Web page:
A recent study comparing the outcomes of proton therapy and intensity-modulated radiation therapy (IMRT), a type of traditional radiation treatment, for head and neck squamous cell carcinoma (HNSCC) found protons to be associated with superior outcomes. This study is the first and largest to compare the detailed oncologic outcomes of proton therapy and IMRT for HNSCC patients, including overall survival, cancer-specific survival, locoregional recurrence, and distant metastasis.
Head and neck cancer refers to a group of cancers that occur in the mouth, throat, nasal cavity, or salivary glands. These cancers can affect critical functions like swallowing, speaking, and breathing, making them particularly challenging to treat. Common risk factors for head and neck cancer include tobacco and alcohol use, human papillomavirus (HPV) infection, and a family history of the disease.
The study identified a total of 60,485 patients diagnosed with HNSCC between 2015 and 2019 who underwent either standard IMRT (60,209 patients) or proton therapy (276 patients). After performing propensity score matching, 982 patients (735 in IMRT group and 247 in proton group) were eligible for further analysis.
After carefully evaluating the oncologic outcomes of proton therapy and IMRT for patients with HNSCC, the study indicated that proton therapy may be associated with improved overall survival, cancer-specific survival, and fewer occurrences of locoregional recurrence. The findings suggest that proton therapy has significant therapeutic advantages compared to IMRT in treating HNSCC.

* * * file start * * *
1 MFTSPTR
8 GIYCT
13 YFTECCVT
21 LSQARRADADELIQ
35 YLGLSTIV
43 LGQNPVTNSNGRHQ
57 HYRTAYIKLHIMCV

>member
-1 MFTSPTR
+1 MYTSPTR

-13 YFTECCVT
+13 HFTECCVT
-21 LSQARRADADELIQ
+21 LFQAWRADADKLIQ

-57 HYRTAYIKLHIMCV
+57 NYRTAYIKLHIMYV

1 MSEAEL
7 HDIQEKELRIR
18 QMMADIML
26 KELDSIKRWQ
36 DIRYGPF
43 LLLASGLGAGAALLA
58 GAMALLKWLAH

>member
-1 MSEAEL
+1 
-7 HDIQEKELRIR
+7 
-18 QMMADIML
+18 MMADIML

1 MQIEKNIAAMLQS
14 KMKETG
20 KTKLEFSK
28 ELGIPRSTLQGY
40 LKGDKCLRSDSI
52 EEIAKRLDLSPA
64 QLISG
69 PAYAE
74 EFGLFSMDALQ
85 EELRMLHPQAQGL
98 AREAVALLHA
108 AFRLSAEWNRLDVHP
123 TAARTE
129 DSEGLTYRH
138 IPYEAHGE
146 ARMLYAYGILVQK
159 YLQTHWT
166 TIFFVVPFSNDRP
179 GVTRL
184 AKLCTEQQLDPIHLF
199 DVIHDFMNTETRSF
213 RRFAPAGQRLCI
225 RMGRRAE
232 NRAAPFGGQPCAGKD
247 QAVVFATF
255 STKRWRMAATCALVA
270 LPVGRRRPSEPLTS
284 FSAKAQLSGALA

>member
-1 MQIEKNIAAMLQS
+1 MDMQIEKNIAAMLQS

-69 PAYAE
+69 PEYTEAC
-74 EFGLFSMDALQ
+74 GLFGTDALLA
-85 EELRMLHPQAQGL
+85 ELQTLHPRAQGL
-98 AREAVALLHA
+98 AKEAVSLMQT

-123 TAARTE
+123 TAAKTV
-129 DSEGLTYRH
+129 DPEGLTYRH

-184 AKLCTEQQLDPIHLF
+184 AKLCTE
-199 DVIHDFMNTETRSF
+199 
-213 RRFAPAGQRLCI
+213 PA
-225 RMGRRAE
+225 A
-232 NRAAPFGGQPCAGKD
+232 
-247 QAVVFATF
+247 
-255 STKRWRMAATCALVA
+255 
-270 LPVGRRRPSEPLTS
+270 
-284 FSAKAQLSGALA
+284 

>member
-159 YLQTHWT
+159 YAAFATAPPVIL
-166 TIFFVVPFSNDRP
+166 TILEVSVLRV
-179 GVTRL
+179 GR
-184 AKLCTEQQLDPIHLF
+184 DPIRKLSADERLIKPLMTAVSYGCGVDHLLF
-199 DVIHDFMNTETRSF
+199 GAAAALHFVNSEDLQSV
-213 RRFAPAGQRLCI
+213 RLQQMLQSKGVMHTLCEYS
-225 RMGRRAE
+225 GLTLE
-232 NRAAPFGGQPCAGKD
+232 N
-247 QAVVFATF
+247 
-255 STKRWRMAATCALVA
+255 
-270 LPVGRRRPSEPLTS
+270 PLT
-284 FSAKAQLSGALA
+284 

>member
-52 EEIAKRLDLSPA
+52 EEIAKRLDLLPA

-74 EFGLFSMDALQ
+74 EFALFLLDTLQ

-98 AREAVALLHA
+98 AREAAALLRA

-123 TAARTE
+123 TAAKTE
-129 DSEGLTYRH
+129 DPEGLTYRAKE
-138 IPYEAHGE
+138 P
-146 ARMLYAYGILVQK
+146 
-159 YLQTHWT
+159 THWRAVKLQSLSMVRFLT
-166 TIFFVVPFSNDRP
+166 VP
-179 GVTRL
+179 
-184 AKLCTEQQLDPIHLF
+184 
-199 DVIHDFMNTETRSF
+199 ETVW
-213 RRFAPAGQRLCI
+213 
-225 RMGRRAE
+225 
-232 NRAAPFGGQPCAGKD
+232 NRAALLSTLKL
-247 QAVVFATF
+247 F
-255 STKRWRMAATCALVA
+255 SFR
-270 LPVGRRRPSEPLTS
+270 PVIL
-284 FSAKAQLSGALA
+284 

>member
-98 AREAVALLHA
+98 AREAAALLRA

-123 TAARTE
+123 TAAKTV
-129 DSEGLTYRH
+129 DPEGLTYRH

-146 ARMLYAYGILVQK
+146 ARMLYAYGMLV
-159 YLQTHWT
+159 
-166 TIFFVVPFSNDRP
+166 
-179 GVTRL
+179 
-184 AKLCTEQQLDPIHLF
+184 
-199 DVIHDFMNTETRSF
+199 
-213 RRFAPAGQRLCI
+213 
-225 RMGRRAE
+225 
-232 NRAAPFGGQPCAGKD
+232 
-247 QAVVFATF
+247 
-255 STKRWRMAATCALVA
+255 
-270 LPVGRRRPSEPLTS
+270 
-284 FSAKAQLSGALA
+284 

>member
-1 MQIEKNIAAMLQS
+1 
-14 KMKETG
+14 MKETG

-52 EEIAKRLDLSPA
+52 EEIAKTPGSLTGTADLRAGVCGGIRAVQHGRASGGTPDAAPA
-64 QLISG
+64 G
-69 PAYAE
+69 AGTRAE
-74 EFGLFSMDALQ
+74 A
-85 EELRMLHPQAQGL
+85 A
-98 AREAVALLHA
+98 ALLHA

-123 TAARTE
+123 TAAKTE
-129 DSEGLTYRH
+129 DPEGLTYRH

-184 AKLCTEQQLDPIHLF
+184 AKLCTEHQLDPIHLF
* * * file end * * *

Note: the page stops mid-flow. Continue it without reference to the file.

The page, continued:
Specifically, the study found a 56% reduction in cancer related deaths and a 39% reduction in local or regional cancer recurrence for patients treated with protons versus those treated with IMRT.
The findings of this study provide valuable evidence for clinicians and patients in making informed decisions regarding the choice of radiation therapy for HNSCC. The results suggest that proton therapy may be a better treatment option than IMRT for head and neck patients undergoing curative radiation therapy. Other studies, including results from a major prospective randomized trial being led by MD Anderson, are expected to be published in 2024.
“We know that with proton therapy we almost always deliver less radiation to healthy tissue than with even the best traditional radiation treatments such as IMRT,” said Dr. John Chang, Medical Director of the Oklahoma Proton Center. “This study documents the marked improvement that proton therapy can lead to in terms of reducing cancer recurrence and increasing survival.”
Oklahoma Proton Center is one of the leading proton centers in the country, having treated over 5,000 patients since opening in 2009. Patients from all over the region have traveled there for treatment for cancers such as lung, prostate, breast, brain, esophageal, liver, soft tissue, head and neck, and more.
“Our goal is to obviously provide the best clinical care possible for patients, but we also want patients to have an excellent experience during treatment. We want patients to get that personalized care where they truly feel like they are the most important person at the facility while they are going through treatment,” said David Raubach, Chief Development Officer at Oklahoma Proton Center.
Patients or others wanting more information about proton therapy and how it can be used to treat head and neck cancer can reach out to Oklahoma Proton Center at (405) 773-7600 or visit the Oklahoma Proton Center website at www.okcproton.com.